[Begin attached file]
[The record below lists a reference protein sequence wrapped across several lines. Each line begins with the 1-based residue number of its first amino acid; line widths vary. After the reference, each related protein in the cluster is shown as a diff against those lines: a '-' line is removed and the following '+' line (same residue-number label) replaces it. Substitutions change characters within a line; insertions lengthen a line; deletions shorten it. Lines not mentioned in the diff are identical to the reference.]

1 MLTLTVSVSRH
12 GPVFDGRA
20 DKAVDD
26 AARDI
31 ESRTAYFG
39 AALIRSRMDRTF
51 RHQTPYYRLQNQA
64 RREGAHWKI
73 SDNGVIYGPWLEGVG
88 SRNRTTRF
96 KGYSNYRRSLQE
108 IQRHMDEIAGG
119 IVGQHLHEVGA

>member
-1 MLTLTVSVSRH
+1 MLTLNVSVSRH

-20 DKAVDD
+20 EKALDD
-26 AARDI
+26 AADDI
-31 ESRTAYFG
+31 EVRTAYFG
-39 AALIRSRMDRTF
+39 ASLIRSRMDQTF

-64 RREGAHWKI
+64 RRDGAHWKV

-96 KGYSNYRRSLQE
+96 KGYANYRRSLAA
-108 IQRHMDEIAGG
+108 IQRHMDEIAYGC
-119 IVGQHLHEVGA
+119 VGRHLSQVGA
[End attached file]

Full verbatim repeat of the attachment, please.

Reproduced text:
[The record below lists a reference protein sequence wrapped across several lines. Each line begins with the 1-based residue number of its first amino acid; line widths vary. After the reference, each related protein in the cluster is shown as a diff against those lines: a '-' line is removed and the following '+' line (same residue-number label) replaces it. Substitutions change characters within a line; insertions lengthen a line; deletions shorten it. Lines not mentioned in the diff are identical to the reference.]

1 MLTLTVSVSRH
12 GPVFDGRA
20 DKAVDD
26 AARDI
31 ESRTAYFG
39 AALIRSRMDRTF
51 RHQTPYYRLQNQA
64 RREGAHWKI
73 SDNGVIYGPWLEGVG
88 SRNRTTRF
96 KGYSNYRRSLQE
108 IQRHMDEIAGG
119 IVGQHLHEVGA

>member
-1 MLTLTVSVSRH
+1 MLTLNVSVSRH

-20 DKAVDD
+20 EKALDD
-26 AARDI
+26 AADDI
-31 ESRTAYFG
+31 EVRTAYFG
-39 AALIRSRMDRTF
+39 ASLIRSRMDQTF

-64 RREGAHWKI
+64 RRDGAHWKV

-96 KGYSNYRRSLQE
+96 KGYANYRRSLAA
-108 IQRHMDEIAGG
+108 IQRHMDEIAYGC
-119 IVGQHLHEVGA
+119 VGRHLSQVGA